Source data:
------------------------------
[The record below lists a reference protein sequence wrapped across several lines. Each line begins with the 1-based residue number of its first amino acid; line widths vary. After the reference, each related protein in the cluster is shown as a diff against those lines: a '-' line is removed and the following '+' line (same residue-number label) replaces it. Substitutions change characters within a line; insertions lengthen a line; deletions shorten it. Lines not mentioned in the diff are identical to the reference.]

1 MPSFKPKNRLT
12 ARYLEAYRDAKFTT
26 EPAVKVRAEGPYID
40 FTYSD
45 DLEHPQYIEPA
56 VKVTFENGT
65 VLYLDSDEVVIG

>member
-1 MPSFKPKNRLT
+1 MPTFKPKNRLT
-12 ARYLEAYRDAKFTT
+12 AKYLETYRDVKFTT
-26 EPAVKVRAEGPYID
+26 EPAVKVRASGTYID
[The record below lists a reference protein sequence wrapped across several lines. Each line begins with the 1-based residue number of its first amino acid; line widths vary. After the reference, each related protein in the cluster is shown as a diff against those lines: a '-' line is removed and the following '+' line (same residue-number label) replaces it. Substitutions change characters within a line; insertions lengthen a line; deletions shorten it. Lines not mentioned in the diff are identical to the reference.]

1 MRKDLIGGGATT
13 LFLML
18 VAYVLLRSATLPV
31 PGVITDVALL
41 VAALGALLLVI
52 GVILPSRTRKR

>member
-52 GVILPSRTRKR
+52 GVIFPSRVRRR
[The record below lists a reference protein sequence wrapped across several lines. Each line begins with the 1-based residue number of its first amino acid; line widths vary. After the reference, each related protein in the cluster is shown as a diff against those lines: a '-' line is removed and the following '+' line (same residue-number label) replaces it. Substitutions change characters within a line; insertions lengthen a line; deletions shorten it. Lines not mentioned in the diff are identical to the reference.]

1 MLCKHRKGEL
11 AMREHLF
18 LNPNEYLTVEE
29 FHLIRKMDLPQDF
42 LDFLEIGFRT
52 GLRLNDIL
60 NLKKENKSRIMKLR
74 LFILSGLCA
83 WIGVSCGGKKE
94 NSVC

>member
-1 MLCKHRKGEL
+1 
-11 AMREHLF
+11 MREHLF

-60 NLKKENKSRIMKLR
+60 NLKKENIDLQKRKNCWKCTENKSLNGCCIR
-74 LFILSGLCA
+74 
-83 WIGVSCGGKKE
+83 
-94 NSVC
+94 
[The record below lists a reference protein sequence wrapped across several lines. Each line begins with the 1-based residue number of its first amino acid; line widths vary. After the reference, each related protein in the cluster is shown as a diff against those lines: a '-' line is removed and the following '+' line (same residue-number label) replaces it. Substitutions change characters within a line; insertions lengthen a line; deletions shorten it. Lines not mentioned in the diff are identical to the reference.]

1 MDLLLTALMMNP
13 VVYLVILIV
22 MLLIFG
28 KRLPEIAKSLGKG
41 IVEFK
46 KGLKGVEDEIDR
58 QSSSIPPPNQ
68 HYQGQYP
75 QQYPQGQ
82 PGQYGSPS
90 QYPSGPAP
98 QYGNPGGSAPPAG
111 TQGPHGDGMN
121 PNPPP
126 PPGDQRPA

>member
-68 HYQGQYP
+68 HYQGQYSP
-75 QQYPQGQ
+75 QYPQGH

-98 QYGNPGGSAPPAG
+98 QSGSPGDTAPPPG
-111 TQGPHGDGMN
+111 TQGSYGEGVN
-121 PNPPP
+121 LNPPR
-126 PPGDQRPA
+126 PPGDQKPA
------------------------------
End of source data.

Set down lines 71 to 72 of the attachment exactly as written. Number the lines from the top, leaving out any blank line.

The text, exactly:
-98 QYGNPGGSAPPAG
+98 QSGSPGDTAPPPG